Health Scheme far From Comprehensive

The much-advertised National Health Protection Scheme (NHPS) — Ayushman Bharat — is set to be rolled out on September 25. It is said to be the biggest health insurance scheme in the world. Much expectation has been raised from it. But it is important that the scheme be reviewed to see whether it will give universal comprehensive healthcare to the citizens of India.

NHPS not universal

It will cover 10 crore families — that is 50 crore people — with a coverage of ₹5 lakh for secondary and tertiary hospitalization care. With India’s population hovering around 130 crore, it means nearly 80 crore people will be left out of any coverage benefit. The scheme is said to be for the BPL category. But very few of the uncovered 80 crore population have resources enough to effectively support their healthcare needs. Since the scheme will cover only the hospitalized patients and not those in outpatient care or preventive healthcare, it does nowhere meet the criteria of comprehensive universal healthcare. Eighty per cent of the time, the out-of-pocket expenditure of patients is on outpatient care which is not covered under the NHPS. It is not clear whether post-hospitalization expenses will be met with by the insurance companies or by the patient. In many diseases, post-hospitalization care is very expensive and lifelong.

Elderly most vulnerable

Senior citizens are the most vulnerable population who need continuous care and empathy. Most of the diseases that occur at this age are chronic, which demand repeated visits to doctors. At a time when the earnings have come down substantially or have become nil, it becomes difficult for the senior citizens to bear the cost. In the absence of coverage of OPD care, even those enrolled in the NHPS will not benefit much. The elderly have special nutritional needs which need to be fulfilled. Ayushman Bharat makes no mention of these requirements.

Social determinants not integrated

The social determinants of health, like the supply of clean drinking water, adequate sanitation, proper housing, nutrition and sufficient wages to meet day-to-day needs and health education, are the primary factors related to healthcare. However, these determinants are not integrated in government’s policy-making in practice.

Toilets: The making of a toilet sounds good, but it has to be monitored. Since in rural areas, most of the toilets are not connected to the sewer lines, holes have to be dug to collect the excreta. This needs maintenance in a scientific manner. Just putting the seat one time may not serve the purpose. In ‘kutcha’ dug-up holes, there is seepage of soiled water, which pollutes the drinking water in the vicinity. Many such toilets are not being put to the desired use; some are being used as storehouses. The government gives ₹4000 for the construction of a toilet. But this amount is too low. The minimum cost to build a toilet of the size of 5×5 feet is ₹12,000. To construct it, a minimum of 800 bricks are needed at the rate of ₹5 per brick. If ₹8000 has to be contributed by the person himself, it is unlikely that each and every family will build a toilet.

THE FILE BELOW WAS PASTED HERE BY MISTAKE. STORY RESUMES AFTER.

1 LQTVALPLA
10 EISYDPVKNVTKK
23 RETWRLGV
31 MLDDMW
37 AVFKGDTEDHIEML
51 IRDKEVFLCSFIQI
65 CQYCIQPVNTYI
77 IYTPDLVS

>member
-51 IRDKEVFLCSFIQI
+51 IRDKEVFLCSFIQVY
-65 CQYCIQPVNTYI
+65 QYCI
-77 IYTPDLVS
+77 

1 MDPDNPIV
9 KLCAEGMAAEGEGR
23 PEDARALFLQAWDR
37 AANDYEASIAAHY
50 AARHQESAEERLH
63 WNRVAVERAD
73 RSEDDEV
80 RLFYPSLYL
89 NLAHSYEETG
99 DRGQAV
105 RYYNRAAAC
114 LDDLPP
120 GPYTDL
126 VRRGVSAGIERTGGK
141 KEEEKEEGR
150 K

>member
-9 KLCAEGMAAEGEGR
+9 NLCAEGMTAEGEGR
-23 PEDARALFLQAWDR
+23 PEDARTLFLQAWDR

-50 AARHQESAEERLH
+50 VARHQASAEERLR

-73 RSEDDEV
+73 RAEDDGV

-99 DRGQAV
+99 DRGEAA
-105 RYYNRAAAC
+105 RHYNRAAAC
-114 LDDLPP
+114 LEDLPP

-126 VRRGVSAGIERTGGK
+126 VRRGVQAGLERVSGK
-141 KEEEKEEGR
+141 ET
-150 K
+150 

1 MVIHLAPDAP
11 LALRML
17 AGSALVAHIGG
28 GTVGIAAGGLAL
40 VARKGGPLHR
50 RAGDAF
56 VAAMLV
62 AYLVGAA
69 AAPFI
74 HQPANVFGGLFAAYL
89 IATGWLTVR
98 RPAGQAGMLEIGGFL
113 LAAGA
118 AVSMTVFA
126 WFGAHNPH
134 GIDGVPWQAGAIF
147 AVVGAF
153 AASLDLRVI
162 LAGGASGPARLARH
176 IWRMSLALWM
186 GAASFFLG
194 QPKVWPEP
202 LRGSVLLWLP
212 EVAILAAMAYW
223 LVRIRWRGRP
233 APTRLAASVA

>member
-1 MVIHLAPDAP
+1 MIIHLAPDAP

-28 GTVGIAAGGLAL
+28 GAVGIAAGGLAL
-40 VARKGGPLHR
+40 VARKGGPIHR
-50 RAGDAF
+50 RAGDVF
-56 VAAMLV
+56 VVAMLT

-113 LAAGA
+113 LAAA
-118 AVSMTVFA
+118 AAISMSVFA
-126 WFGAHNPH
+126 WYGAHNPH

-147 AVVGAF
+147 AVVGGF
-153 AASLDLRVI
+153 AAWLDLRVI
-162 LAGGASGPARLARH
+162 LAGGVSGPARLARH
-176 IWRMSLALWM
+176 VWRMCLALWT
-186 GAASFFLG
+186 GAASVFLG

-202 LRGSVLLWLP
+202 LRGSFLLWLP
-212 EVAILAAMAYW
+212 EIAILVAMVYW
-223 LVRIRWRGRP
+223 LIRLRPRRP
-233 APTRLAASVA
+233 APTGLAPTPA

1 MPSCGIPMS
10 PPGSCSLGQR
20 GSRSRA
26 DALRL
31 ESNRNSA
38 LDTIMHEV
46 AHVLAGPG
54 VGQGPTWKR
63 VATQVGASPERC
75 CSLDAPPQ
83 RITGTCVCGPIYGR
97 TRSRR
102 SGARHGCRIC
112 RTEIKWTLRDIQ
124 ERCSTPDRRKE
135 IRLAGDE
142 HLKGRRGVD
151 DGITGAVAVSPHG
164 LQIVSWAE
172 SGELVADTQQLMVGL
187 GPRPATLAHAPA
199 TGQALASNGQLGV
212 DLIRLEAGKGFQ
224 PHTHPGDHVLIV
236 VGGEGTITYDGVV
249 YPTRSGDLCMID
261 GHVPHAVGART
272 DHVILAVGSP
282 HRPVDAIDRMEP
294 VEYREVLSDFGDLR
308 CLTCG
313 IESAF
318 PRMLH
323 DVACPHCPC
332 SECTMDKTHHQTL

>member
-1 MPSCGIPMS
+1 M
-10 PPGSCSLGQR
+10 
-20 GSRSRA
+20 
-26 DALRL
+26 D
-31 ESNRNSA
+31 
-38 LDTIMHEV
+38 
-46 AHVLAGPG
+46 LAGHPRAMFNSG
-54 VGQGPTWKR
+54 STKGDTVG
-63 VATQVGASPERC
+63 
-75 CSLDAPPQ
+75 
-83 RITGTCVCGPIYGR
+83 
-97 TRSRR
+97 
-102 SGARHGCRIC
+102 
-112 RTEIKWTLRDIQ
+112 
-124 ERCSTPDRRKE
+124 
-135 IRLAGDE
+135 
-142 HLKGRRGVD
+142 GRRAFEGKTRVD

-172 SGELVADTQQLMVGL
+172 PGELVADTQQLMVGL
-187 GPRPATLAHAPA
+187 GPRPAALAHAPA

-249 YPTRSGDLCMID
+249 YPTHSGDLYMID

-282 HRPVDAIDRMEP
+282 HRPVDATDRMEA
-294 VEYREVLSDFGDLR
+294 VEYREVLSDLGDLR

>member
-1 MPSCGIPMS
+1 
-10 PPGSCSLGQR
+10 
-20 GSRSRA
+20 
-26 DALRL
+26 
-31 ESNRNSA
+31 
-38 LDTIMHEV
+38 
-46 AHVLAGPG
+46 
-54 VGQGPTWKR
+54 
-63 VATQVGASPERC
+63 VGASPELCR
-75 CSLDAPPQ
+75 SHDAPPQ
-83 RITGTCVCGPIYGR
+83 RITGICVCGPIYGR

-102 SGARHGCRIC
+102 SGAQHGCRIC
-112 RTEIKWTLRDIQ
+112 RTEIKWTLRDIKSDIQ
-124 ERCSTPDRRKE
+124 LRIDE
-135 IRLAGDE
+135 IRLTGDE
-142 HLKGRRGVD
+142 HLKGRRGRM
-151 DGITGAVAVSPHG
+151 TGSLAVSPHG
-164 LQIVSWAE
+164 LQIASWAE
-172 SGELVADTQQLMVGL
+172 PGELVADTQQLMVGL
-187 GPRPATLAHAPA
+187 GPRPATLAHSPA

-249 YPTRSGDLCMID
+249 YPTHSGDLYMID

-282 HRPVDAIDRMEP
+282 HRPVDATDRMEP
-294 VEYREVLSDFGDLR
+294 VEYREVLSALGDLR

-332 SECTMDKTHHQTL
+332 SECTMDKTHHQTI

Nutrition: Nutrition plays the most important part in health. A well-nourished person is less likely to be taken ill compared to the one with poor nourishment. For proper nourishment, a balanced intake of proteins, carbohydrates, fats, vitamins and minerals etc. is needed. All this comes from the daily intake of staple food like wheat, rice, vegetables, meat, eggs, milk, fruits etc. A daily intake of 2100 calories through a balanced diet for an adult costs around ₹90 per day at the present rates of prices. For a family of five persons, ₹13,500 per month is required for food only. With falling wages, insecure and contractual jobs, all this is a pipedream for the vast majority. Thus, most of our population remains undernourished.

Housing: Housing is another major determinant of the health of a person. The longevity of a person much depends on the environmental conditions he lives in. With a large number of people living in shanties, it would be naïve to expect them to be healthy.

Insurance cos’ motive is money

It is well known that the insurance companies’ primary motive is to earn profit. It is presumed that since the number of insured in the NHPS will be very large and as at any given time very few people are hospitalized, this will give enough scope to the companies to reap profits. But if at any stage, the companies find it to be unviable; they would not hesitate to pull out on one excuse or the other. If the premium is low, many of them may not join the scheme. Those not covered under the scheme will be left to the mercy of insurance companies whose coverage is premium-based.

More the premium, more the coverage. The premiums have become very high and out of reach of most of the people. For example, a family of five with three senior citizens has to shell out around ₹1 lakh annually as premium to get coverage of ₹5 lakh in insurance companies. This is impossible for most of those uncovered under the NHPS. Much more needs to be done to ensure healthcare for all. The social determinants have to be taken care of. For this, public spending on health which is a meagre 1.04 percent of the GDP at present has to be increased to at least 5 percent. Sufficient funds have to be released towards the schemes to meet the requirements for nutrition, housing, water supply, sanitation and health education. – Tribune India

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